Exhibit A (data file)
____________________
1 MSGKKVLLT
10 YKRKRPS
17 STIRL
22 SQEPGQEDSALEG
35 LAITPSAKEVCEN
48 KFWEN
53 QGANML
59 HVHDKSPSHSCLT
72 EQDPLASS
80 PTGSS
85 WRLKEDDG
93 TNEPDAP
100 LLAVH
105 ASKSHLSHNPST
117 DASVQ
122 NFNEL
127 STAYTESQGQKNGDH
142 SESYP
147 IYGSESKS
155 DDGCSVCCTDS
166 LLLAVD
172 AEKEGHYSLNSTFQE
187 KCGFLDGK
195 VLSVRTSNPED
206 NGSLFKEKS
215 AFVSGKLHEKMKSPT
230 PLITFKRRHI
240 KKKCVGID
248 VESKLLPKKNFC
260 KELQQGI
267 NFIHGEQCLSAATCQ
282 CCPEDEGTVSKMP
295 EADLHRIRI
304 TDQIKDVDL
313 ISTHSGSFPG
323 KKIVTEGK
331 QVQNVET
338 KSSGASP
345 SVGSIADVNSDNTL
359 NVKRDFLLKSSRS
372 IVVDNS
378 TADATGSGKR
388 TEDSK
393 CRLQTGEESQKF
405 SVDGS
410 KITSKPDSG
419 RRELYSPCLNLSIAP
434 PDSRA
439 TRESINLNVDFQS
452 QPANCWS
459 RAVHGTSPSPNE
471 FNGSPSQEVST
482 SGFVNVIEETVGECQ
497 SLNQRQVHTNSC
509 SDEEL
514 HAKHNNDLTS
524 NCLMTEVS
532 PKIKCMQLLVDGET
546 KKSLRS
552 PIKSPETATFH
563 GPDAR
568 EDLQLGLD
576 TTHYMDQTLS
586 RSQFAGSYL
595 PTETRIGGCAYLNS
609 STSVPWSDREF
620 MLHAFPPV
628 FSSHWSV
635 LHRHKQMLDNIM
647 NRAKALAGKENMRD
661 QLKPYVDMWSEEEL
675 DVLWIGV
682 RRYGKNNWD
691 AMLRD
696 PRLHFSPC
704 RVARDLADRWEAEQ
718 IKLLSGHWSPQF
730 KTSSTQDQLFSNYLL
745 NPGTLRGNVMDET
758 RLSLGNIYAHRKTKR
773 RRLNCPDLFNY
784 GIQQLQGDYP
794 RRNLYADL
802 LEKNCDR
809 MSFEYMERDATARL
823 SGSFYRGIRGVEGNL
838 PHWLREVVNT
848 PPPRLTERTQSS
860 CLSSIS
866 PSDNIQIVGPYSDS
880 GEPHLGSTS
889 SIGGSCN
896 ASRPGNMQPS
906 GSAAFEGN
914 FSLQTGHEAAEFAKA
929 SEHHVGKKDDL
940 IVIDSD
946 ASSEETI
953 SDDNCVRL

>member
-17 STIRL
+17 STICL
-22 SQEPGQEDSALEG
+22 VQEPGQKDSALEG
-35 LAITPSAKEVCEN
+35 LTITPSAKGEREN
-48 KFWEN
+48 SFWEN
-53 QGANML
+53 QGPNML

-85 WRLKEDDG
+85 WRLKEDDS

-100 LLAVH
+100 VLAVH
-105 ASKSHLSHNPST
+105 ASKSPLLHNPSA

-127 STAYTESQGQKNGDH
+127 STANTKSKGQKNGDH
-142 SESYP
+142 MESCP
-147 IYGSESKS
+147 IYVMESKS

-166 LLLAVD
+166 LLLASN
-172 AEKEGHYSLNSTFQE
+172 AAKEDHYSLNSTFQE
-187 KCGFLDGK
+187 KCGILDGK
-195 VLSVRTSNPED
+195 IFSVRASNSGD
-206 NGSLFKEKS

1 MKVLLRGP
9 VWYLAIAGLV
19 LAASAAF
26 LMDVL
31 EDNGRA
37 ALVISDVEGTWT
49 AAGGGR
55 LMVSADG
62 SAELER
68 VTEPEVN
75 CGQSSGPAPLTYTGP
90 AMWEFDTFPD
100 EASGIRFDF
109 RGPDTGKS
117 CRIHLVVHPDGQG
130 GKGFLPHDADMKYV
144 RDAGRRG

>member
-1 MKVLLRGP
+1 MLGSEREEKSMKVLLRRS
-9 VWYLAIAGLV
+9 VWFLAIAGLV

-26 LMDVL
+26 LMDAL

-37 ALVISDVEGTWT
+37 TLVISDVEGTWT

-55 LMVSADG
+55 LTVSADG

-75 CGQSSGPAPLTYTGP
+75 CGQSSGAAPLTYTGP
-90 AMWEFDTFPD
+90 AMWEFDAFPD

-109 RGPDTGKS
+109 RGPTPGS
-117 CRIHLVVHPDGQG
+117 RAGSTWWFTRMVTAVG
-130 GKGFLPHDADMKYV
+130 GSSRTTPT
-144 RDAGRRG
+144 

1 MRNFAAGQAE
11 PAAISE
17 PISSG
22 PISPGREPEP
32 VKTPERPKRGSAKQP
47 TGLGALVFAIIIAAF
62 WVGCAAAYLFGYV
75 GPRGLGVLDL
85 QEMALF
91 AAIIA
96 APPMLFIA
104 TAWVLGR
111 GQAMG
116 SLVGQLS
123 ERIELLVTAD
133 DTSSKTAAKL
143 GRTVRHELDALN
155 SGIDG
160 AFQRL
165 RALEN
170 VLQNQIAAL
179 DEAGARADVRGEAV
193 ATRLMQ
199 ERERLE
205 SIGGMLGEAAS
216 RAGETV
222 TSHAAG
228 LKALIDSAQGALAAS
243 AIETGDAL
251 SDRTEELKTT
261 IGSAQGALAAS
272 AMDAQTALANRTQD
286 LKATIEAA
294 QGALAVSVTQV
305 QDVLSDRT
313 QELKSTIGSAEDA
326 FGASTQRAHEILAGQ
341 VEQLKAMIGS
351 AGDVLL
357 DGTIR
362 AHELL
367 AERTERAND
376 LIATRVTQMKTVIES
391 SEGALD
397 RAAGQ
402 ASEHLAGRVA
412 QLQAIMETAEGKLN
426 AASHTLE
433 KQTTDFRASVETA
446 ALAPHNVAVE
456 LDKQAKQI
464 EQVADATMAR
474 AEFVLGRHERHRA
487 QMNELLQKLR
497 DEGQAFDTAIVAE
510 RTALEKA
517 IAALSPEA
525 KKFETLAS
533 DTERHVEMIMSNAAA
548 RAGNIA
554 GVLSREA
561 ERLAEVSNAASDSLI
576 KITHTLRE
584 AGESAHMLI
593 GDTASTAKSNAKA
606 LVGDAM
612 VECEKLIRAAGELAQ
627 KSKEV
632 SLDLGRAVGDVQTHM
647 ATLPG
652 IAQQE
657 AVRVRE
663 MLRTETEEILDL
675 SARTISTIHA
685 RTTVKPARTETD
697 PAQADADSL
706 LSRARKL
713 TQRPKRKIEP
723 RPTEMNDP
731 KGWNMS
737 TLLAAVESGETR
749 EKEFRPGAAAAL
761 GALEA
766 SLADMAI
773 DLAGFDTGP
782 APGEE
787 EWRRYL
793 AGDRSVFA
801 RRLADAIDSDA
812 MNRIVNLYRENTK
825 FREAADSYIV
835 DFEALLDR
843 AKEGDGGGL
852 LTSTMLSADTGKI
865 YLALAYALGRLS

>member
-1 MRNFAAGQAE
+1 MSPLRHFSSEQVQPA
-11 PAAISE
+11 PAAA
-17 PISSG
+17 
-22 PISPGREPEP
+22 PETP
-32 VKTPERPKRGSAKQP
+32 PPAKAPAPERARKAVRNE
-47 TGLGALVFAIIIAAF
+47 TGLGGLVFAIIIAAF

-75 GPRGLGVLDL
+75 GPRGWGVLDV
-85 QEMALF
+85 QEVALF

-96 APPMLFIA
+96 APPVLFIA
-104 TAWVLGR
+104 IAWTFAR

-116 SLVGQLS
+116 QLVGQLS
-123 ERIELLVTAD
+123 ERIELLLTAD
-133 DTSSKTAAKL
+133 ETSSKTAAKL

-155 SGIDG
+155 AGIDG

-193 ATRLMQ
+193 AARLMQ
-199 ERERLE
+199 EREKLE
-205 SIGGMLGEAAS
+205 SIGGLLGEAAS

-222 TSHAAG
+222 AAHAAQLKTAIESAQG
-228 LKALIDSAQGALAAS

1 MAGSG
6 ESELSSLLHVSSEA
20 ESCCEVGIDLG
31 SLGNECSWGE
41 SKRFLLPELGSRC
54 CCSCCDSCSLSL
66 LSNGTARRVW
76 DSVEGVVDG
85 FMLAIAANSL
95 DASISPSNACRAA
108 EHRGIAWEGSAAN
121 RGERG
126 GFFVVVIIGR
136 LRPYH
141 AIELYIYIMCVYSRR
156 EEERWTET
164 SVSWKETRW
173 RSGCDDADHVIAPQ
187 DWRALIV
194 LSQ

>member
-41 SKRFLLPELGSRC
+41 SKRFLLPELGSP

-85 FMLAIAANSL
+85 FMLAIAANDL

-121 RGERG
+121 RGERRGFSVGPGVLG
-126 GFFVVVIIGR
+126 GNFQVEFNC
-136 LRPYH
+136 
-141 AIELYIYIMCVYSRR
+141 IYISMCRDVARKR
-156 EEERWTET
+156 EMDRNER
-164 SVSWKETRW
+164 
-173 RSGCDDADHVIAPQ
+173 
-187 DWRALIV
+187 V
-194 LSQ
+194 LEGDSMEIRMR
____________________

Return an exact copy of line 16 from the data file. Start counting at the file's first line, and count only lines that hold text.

122 NFNEL